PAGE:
Officers say at least 10 elderly people have fallen victim to the scam, which they believe started in December.
Police say suspects will call an elderly grandparent and claim to be his or her grandchild in need of having money wired to them because of being in jail or for another critical emergency.
Police believe the suspects are going through obituaries, getting the names of the grandchildren of elderly people who have recently lost loved ones.
“In our mind, this is a pretty heinous thing to do to people who are in that situation,” says Det. Sgt. Sandra Martin of Winnipeg police.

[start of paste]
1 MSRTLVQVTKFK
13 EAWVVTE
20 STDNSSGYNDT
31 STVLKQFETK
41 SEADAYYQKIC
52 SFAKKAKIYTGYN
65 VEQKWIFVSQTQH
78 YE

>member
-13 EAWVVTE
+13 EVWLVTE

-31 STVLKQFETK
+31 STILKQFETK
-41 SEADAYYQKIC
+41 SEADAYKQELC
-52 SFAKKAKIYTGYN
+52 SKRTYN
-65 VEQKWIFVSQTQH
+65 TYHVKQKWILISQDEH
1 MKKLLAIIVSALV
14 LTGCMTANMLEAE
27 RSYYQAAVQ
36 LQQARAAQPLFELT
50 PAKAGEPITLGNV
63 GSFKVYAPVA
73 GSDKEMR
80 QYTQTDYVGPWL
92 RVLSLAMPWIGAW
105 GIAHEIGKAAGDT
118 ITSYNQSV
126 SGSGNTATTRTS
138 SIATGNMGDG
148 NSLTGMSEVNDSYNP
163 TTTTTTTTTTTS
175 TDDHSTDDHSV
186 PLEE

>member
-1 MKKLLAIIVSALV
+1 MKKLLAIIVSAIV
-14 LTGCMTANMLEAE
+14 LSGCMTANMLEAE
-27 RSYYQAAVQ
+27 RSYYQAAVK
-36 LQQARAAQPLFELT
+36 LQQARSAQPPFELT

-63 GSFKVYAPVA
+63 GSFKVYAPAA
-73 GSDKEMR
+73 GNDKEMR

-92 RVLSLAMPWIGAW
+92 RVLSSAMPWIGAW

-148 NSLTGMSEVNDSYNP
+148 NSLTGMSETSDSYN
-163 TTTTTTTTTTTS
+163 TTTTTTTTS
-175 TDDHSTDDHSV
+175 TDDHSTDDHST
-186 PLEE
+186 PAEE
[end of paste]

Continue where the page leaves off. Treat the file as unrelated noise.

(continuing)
In two recent cases, victims used a money transfer service to send $3,000 and $7,000 to suspects, say police.
CTV News spoke with an 83-year-old woman who said she was a victim of the scam by a caller.
“He started off by saying ‘hello grandma, how are you?’ It sounded so much like my grandson that I really got sucked in,” says the woman, who asked her name not be used.
A man claiming to be her grandson said he was in a car accident in Quebec and needed $3,300 to get home. She says the suspect called her again later once she’d wired him the money and said he was going to send her flowers. The woman later found out she had been scammed.